Placing Blame For Coakley’s Loss

When something which would have been unthinkable a month ago and Massachusetts elects a Republican to to Ted Kennedy’s old seat there are bound to be multiple reasons. Nate Silver tried to break it down, explaining the 31 point swing between Obama’s 26 point victory last year and Coakley’s five point loss. Silver crunched the numbers to attribute the 31 point swing to national environment 13, Coakley 14,  and special circumstances 4. It took a combination of both national factors and the problems with Coakley’s campaign for her to lose:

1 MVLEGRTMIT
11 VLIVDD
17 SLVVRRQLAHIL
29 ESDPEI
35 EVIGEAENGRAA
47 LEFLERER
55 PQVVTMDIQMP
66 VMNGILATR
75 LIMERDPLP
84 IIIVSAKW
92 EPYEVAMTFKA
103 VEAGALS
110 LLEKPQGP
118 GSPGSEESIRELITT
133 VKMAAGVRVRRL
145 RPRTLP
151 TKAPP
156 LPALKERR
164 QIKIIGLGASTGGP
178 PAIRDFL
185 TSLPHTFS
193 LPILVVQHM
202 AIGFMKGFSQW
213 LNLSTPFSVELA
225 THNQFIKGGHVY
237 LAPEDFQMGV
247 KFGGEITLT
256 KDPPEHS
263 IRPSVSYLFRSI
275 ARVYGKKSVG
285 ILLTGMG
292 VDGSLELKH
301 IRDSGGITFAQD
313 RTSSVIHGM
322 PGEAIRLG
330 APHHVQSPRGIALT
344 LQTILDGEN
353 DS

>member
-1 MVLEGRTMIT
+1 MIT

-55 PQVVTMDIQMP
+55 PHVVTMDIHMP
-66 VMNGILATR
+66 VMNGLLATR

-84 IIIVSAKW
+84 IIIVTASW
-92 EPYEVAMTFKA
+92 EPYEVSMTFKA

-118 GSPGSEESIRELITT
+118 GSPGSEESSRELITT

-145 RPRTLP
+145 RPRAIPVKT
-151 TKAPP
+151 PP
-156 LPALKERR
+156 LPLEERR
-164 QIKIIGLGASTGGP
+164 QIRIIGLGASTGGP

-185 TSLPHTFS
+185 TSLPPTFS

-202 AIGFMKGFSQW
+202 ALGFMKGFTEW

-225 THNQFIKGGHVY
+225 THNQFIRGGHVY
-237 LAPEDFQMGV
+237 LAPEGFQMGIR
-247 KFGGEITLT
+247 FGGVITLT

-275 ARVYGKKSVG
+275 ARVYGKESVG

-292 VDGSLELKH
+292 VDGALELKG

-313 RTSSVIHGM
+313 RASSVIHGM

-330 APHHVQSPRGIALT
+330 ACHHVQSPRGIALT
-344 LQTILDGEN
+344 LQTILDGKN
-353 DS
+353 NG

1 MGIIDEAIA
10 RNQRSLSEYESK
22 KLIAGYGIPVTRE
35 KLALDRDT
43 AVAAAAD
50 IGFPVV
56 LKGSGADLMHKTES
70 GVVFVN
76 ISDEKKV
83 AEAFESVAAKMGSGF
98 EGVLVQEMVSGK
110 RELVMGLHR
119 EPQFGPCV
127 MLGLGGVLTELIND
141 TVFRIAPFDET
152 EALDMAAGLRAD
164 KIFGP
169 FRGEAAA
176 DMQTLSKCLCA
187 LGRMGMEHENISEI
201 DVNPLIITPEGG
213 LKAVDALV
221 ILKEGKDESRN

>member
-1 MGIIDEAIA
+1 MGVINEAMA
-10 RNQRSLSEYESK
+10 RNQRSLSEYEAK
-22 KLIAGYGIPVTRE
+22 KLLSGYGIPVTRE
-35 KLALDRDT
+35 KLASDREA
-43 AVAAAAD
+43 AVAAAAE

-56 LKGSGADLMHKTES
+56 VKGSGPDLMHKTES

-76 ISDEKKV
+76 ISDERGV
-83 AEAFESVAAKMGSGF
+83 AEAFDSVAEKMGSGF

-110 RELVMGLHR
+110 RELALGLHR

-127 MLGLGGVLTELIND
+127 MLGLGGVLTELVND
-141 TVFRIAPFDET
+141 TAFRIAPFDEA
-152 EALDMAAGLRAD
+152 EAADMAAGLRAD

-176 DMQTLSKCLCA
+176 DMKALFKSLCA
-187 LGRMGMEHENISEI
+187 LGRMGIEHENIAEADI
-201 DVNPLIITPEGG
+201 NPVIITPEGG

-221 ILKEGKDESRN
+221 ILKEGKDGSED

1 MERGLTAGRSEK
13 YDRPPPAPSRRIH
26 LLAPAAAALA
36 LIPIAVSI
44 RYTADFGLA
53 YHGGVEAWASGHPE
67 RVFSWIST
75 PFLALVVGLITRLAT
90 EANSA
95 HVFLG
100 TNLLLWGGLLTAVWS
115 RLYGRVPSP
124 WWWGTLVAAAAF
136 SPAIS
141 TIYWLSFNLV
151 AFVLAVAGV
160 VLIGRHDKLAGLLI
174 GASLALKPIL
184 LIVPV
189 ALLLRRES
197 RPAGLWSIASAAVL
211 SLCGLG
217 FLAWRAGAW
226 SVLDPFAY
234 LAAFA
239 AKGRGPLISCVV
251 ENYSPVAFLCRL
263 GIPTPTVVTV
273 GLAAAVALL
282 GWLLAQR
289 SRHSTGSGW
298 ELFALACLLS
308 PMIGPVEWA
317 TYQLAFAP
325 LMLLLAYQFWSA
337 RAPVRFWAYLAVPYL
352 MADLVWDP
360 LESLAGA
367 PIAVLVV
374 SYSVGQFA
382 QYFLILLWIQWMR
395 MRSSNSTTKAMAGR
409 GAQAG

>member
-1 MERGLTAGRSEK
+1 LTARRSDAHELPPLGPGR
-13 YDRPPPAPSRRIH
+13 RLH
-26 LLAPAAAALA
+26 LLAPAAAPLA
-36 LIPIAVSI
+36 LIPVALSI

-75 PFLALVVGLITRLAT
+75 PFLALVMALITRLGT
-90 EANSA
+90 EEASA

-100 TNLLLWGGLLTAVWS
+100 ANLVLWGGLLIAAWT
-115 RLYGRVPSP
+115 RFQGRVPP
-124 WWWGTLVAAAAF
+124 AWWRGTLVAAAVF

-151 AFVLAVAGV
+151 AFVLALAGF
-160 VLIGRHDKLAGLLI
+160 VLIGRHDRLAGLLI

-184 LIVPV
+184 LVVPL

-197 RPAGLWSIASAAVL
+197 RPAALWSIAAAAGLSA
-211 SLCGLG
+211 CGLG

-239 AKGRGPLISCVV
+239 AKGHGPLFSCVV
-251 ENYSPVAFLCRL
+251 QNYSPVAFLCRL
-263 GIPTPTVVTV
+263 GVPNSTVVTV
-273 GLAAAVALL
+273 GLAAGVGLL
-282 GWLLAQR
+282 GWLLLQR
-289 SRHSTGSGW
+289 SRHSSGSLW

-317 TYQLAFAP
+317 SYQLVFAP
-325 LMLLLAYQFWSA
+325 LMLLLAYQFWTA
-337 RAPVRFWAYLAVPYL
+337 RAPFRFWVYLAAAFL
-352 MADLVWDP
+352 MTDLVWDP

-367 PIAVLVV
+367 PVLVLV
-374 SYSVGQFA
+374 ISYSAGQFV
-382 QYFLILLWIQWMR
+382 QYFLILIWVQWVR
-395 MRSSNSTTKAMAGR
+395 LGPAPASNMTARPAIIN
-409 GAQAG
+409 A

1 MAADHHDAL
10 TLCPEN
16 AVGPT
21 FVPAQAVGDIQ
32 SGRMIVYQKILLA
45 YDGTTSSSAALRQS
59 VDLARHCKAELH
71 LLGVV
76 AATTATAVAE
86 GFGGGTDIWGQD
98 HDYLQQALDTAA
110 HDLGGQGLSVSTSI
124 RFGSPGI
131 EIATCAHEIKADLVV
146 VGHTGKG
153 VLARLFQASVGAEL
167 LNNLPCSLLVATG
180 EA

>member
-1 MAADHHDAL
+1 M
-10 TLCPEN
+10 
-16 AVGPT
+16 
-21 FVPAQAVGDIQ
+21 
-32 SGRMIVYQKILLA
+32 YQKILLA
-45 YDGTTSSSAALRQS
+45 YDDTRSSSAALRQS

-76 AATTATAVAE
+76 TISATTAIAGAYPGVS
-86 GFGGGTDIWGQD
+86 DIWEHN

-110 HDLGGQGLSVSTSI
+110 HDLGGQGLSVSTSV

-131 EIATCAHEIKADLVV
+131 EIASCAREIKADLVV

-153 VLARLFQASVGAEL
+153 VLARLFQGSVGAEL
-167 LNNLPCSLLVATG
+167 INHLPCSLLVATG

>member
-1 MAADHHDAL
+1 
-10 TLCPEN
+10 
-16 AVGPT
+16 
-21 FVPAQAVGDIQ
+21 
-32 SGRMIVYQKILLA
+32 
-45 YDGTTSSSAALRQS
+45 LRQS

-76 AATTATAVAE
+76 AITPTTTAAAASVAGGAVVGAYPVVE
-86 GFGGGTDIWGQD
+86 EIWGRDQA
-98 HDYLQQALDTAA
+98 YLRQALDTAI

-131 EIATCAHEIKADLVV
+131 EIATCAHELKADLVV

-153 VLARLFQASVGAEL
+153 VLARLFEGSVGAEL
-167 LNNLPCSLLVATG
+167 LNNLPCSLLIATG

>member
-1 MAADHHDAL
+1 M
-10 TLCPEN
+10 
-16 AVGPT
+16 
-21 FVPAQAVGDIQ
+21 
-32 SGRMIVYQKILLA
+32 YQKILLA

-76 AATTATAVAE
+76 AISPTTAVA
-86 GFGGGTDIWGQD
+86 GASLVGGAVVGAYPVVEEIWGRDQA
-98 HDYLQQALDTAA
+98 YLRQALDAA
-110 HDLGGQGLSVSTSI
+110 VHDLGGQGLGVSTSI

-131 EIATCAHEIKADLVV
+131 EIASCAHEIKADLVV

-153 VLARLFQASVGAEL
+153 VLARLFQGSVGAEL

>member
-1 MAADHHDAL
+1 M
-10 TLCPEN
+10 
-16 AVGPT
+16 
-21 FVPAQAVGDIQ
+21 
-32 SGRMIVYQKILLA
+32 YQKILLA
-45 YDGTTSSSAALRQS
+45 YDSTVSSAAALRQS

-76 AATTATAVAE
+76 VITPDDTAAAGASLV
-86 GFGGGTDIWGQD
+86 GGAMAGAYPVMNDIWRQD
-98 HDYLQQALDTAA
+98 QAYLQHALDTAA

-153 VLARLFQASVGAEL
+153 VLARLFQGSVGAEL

If you follow through on the math, this would suggest that Coakley would have won by about 8 points, rather than losing by 5, had the national environment not deteriorated so significantly for Democrats. It suggests that the Democrats would have won by 9 points, rather than losing by 5, had the candidate been someone other than Coakley. And it suggests that the race would have been a 1-point loss (that is, basically too close to call), rather than a 5-point loss, even if Coakley had run such a bad campaign and even if the national environment had deteriorated as much as it has, but had there not been the unusual circumstances associated with this particular election.

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